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Biotech Innovations
February 11, 2020

Ultrasound Brain Stimulation Piloted in Alzheimer Study

JAMA. 2020;323(6):499. doi:10.1001/jama.2020.0471

Patients with probable Alzheimer disease (AD) had sustained memory improvements 3 months after ultrasound brain stimulation in a small pilot study. The noninvasive technique, called transcranial pulse stimulation (TPS), is designed to apply ultrashort ultrasound pulses to small brain areas.

The study took place at a site in Austria and another in Germany and involved 35 participants who continued to receive optimized standard care. Researchers applied sonic pulses to patients’ skulls with a handheld transducer during sessions over 2 to 4 weeks. For the Austrian group only, AD-relevant brain regions were targeted using infrared camera neuronavigation.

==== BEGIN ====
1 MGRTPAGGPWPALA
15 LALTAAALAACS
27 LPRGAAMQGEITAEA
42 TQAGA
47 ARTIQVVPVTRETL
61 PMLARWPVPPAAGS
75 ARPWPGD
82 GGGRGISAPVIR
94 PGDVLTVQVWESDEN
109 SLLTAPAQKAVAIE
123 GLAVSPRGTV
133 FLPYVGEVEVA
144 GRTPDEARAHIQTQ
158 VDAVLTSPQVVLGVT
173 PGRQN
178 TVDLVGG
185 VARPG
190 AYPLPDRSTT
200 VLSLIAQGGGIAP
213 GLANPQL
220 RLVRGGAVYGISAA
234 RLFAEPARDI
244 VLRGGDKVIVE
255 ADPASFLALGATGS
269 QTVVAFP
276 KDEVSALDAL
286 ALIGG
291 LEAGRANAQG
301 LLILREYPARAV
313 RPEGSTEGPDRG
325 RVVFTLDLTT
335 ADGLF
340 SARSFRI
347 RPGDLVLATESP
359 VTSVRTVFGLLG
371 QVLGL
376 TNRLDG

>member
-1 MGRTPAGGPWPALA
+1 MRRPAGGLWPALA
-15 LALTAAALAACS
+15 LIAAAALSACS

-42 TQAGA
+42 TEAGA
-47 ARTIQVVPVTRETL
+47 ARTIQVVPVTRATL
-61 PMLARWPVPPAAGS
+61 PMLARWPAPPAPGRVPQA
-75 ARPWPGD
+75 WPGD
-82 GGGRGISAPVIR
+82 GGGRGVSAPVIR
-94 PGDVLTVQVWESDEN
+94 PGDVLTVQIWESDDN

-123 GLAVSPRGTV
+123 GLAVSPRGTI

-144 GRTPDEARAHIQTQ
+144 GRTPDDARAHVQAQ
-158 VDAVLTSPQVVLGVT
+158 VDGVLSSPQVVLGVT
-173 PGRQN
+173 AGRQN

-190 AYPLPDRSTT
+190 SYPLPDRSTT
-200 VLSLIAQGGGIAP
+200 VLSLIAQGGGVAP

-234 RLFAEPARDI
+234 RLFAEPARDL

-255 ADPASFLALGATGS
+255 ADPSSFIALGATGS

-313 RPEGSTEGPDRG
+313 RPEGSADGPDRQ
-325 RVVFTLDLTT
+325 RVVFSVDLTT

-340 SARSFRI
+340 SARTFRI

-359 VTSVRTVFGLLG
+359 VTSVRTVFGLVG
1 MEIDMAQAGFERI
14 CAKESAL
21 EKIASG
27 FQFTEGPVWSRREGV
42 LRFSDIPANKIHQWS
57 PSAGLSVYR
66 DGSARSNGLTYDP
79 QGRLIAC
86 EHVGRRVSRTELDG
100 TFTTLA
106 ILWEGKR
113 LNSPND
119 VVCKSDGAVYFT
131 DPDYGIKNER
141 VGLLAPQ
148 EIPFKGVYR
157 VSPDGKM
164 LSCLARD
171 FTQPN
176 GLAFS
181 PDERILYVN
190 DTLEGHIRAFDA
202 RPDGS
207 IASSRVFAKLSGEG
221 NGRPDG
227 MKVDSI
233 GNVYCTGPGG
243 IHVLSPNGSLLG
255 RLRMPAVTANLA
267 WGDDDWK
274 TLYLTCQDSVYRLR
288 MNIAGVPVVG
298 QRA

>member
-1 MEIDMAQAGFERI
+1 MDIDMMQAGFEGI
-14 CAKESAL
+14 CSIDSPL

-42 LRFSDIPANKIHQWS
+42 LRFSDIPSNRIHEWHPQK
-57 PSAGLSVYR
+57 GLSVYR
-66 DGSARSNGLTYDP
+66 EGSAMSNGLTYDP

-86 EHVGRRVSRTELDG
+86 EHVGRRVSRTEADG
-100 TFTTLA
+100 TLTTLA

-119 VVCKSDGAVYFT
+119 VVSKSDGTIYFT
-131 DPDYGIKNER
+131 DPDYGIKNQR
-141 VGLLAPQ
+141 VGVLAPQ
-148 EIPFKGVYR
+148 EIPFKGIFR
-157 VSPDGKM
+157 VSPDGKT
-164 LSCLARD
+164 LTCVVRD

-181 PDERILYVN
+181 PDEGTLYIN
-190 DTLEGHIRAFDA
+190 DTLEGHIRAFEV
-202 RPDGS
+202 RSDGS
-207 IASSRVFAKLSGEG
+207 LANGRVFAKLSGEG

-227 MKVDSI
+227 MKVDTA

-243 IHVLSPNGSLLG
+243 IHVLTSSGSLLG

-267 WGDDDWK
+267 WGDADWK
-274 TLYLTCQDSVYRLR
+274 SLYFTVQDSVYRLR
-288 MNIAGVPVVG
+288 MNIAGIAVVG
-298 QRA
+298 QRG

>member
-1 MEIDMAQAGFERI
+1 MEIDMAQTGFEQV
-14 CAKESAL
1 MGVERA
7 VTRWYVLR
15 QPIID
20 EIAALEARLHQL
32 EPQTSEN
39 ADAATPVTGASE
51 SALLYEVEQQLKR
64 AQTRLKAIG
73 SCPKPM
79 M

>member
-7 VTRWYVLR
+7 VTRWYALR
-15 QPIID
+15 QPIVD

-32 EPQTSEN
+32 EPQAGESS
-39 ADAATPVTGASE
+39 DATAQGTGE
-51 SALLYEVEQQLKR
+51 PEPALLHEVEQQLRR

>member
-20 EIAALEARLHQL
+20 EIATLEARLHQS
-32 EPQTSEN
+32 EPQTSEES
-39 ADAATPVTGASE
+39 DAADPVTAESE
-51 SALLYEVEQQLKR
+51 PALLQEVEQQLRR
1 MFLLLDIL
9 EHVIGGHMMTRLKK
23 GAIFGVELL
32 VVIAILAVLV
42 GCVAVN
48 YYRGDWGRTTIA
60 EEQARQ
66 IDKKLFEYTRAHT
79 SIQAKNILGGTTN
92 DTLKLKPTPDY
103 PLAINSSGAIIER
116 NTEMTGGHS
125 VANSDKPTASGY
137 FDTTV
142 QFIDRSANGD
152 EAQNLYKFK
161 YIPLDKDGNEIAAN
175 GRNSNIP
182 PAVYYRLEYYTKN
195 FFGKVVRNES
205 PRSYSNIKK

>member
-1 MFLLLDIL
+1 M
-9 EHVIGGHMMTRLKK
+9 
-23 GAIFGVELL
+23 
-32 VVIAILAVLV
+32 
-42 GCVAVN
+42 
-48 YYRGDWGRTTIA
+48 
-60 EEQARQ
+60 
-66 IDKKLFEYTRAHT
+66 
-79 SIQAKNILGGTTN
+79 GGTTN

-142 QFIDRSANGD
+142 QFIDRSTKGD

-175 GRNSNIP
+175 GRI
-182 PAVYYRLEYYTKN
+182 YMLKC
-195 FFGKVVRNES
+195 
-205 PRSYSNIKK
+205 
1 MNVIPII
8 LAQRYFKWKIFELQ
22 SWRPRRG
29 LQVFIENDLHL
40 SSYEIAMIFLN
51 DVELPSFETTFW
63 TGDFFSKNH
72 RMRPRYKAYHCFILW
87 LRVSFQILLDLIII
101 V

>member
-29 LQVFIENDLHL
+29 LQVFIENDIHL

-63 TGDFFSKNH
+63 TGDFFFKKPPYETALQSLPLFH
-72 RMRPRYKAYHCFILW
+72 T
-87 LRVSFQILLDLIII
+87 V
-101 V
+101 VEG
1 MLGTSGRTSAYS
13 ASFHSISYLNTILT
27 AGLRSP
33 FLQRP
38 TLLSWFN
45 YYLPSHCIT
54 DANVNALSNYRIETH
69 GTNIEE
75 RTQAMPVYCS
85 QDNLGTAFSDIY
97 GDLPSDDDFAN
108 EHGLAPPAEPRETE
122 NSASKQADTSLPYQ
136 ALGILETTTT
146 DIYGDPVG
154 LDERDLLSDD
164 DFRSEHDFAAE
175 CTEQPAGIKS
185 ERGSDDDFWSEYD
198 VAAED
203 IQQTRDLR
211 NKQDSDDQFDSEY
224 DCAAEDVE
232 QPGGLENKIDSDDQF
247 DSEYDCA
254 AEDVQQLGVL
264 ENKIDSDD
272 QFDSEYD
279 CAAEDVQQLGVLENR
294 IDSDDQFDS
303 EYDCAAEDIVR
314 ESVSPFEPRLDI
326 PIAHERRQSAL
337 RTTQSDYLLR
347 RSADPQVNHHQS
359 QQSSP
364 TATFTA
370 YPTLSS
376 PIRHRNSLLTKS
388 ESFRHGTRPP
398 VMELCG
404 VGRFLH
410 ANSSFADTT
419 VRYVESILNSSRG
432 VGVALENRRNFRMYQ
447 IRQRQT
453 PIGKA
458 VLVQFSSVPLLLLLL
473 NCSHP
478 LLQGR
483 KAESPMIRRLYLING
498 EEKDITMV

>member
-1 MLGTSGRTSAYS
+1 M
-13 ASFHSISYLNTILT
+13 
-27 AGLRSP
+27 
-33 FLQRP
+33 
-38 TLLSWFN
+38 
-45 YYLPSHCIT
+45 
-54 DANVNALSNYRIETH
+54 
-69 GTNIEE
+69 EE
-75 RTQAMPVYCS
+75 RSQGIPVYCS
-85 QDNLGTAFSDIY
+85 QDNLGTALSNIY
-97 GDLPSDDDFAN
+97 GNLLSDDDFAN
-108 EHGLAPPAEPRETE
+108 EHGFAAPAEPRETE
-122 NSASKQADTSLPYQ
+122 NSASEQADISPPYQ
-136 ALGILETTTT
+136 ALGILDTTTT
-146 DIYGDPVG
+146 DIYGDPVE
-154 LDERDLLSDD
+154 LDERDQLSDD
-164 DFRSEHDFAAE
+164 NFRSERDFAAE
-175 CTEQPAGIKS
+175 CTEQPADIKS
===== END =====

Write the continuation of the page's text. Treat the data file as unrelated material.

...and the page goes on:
Writing in Advanced Science, researchers reported that both groups’ neuropsychological scores significantly improved compared with baseline and remained stable during the follow-up period. Functional magnetic resonance imaging (MRI) performed with the Austrian group showed corresponding memory network upregulation. The treatments were well tolerated with no major adverse effects, and no new intracranial pathologies were apparent on MRI.

“Our promising pilot data justify larger clinical studies with Alzheimer’s patients,” the study’s lead author, Roland Beisteiner, MD, of the Medical University of Vienna, said in an email. He added that “TPS may be used for all diseases where activation of viable neurons may support neuroplastic regeneration of diseased brain functions,” including Parkinson disease and stroke.

Unlike transcranial magnetic stimulation and other noninvasive electrophysiological approaches under investigation, TPS can target deep brain areas. As an add-on to existing therapies, the novel treatment “generates a new chance for the patient,” Beisteiner said.

Future research is needed to elucidate the technique’s precise mode of action and whether localized or widespread stimulation is optimal, according to coauthor Mark Hallett, MD, of the National Institute of Neurological Disorders and Stroke in Bethesda, Maryland.